Which Spatial Partition Trees Are Adaptive to Intrinsic Dimension?

Nakul Verma, Samory Kpotufe, and Sanjoy Dasgupta

{naverma, skpotufe, dasgupta}@ucsd.edu

University of California, San Diego

Local covariance dimension

Why is this important?

Spatial trees are at the heart of many machine learning tasks (e.g. regression, near neighbor search, vector quantization).

However, they tend to suffer from the curse of dimensionality: the rate

at which the diameter of the data decreases as we go down the tree

depends on the dimension of the space. In particular, we might require

partitions of size O(2D) to attain small data diameters.

Fortunately, many real world data have low intrinsic dimension (e.g.

manifolds, sparse datasets), and we would like to benefit from such

situations.

Theoretical Guarantees

A set S D is said to have local covariance dimension (d, ) if the

largest d eigenvalues of its covariance matrix satisfy:

1

2

1

2

d

2

1

2

D

d=2

Diameter decrease rate (k): Smallest k such that data diameter is halved

every k levels.

We show that:

k O d

RP tree:

number of levels

PD tree:

d=3

d=1

Empirical estimates of local covariance dimension

2M tree:

k O

k O min

2 2

1

d ,

2

i

2

i

2 2

1

needed to halve

the diameter

( k)

dyadic tree / kd tree: k O D log D

Axis parallel splitting rules (dyadic / kd tree) dont always adapt to intrinsic

dimension; the upper bounds have matching lower bounds.

On the other hand, the irregular splitting rules (RP / PD / 2M trees) always

adapt to intrinsic dimension. They therefore tend to perform better on real

world tasks.

We show that

Trees such as RPTree, PDTree and 2-MeansTree adapt to the intrinsic

dimension of the data in terms of the rate at which they decrease diameter

down the tree.

This has strong implications on the performance of these trees on the

various learning tasks they are used for.

Experiments

Vector Quantization

Some real world data with low intrinsic dimension

Rotating teapot. One degree

of freedom (rotation angle).

Movement of a robotic arm.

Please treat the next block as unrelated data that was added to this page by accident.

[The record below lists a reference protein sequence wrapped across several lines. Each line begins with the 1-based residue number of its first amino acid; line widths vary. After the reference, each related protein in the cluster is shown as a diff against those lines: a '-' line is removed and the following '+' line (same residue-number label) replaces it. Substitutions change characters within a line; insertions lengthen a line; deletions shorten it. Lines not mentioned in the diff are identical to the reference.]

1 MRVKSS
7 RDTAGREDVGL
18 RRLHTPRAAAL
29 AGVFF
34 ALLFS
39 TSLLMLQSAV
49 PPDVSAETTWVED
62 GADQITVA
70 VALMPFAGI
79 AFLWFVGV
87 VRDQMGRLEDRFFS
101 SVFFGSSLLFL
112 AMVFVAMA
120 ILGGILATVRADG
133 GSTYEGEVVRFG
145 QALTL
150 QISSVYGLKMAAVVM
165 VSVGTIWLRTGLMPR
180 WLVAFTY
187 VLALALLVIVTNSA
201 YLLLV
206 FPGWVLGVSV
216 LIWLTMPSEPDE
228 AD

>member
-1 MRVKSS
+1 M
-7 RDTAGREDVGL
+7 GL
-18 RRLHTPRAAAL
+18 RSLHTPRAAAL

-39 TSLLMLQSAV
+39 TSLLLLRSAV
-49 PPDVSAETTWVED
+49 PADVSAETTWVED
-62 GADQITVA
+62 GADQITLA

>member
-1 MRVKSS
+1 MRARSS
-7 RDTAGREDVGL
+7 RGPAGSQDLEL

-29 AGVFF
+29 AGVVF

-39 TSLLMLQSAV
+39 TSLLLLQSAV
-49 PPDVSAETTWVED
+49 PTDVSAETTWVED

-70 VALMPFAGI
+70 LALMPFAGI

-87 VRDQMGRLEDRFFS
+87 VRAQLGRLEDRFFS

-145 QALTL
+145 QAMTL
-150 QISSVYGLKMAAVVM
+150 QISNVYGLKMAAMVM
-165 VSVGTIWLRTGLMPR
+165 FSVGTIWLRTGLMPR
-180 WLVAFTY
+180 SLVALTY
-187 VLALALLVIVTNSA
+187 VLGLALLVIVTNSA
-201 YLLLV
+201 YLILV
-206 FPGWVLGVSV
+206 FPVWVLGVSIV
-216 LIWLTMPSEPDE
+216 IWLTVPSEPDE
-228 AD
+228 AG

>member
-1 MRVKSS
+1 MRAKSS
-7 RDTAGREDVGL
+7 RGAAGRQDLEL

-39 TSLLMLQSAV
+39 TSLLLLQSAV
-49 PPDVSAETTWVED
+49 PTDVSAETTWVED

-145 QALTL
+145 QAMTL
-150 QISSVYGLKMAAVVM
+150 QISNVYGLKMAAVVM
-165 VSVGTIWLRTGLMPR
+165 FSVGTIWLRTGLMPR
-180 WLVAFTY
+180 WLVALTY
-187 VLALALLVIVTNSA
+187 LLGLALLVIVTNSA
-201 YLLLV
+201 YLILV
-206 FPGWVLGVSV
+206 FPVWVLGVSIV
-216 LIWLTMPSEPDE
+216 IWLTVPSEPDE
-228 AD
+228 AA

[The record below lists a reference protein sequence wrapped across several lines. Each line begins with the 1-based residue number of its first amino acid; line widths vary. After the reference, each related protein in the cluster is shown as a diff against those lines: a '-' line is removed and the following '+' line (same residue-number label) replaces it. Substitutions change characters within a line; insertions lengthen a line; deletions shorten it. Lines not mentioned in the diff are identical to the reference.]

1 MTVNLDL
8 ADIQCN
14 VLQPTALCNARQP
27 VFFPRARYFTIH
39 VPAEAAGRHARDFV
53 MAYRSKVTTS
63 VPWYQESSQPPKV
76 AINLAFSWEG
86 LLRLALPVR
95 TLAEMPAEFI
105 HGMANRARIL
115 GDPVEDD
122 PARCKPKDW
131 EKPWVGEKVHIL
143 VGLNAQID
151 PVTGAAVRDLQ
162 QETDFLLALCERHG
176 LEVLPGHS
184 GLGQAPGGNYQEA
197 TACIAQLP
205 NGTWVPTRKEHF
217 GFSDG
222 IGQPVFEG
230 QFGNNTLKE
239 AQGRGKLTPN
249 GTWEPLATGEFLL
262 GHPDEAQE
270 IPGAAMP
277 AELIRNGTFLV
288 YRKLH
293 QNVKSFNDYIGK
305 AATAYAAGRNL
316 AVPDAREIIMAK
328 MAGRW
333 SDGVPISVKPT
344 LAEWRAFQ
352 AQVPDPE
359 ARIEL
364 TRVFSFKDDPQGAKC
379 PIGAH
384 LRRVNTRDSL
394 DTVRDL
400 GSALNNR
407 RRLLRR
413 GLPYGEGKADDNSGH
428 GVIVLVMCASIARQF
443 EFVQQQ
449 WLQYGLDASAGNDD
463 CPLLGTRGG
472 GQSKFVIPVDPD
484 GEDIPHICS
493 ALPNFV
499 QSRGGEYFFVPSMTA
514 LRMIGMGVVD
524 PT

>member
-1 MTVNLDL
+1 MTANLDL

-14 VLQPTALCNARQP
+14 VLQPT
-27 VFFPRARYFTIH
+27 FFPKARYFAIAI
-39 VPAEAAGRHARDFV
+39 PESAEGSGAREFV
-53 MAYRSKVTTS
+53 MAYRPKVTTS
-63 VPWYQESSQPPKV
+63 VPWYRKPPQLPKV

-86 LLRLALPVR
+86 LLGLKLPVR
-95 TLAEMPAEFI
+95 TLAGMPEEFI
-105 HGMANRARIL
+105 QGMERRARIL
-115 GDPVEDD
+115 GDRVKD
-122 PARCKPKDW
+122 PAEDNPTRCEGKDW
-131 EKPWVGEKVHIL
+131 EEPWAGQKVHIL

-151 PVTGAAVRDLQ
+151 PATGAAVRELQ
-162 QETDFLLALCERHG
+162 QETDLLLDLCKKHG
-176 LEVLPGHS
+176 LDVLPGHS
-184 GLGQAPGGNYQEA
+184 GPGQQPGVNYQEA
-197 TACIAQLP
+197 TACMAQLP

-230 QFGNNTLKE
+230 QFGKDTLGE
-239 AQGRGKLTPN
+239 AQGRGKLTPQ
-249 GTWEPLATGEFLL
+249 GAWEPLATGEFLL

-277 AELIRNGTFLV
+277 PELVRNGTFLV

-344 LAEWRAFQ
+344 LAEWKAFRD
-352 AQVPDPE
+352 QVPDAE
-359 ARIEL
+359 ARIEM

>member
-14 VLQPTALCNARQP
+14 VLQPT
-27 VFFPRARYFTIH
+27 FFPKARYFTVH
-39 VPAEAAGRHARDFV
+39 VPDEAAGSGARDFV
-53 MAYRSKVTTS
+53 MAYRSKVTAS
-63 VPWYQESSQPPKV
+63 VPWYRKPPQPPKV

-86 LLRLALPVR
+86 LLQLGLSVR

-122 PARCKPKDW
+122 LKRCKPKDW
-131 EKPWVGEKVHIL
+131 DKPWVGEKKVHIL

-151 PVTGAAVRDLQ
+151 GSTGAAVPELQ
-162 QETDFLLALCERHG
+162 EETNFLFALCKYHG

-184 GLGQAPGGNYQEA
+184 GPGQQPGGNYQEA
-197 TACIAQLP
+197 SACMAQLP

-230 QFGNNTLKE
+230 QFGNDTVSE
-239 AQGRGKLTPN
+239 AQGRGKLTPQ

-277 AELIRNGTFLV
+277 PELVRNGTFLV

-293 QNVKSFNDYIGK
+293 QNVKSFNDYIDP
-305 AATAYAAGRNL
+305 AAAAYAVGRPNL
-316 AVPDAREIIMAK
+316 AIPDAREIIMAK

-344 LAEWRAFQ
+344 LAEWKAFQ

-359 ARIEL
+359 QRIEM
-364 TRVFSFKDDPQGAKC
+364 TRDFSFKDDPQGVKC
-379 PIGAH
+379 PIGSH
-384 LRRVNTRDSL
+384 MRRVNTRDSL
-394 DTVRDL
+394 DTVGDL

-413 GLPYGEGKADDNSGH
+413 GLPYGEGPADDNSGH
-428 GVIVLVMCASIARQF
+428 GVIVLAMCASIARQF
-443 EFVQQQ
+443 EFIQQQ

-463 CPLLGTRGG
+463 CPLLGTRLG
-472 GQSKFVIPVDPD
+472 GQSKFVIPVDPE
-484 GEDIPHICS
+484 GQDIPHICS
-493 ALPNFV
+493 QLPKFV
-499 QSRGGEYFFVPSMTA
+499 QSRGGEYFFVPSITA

Two degrees of freedom.

one for each joint.

Loc. cov. dim. estimate at different scales for some real-world datasets.

Spatial Partition Trees

Handwritten characters. The

tilt angle, thickness, etc.

govern the final written form.

Speech. Few anatomical characteristics govern the spoken

phonemes.

Hand gestures in Sign Language. Few

gestures can follow other gestures.

Standard characterizations of intrinsic dimension

Common notions of intrinsic dimension (e.g. Box dimension, Doubling

dimension, etc.) originally emerged from fractal geometry. They,

however, have the following issues in the context of machine learning:

These notions are purely geometrical and dont account for the underlying

distribution.

They are not robust to distributional noise: e.g. for a noisy manifold, these

dimensions can be very high.

They are difficult to verify empirically.

Need a more statistical notion of intrinsic dimension that

characterizes the underlying distribution, is robust to noise, and is

easy to verify for real world datasets.

Builds a hierarchy of nested partitions of the data space by recursively

bisecting the space.

dyadic tree

kd tree

rp tree

Quantization error of test data at different levels for various partition trees

(built using separate training data). 2-means and PD trees perform the best.

Nearest Neighbor

Level 1

Level 2

The trees we consider:

dyadic tree: Pick a coordinate direction and split the data at the mid point

along this direction.

Quality of the found neighbor at various levels of the partition trees.

Regression

kd tree: Pick a coordinate direction and split the data at the median along

this direction.

RP tree: Pick a random direction and split the data at the median along

this direction.

PCA/PD tree: Split the data at the median along the principal direction.

2Means tree: Compute the 2-means solution, and split the data as per the

cluster assignment.

l2 regression error in predicting the rotation angle at different tree levels.

All experiments are done with 10-fold cross validation.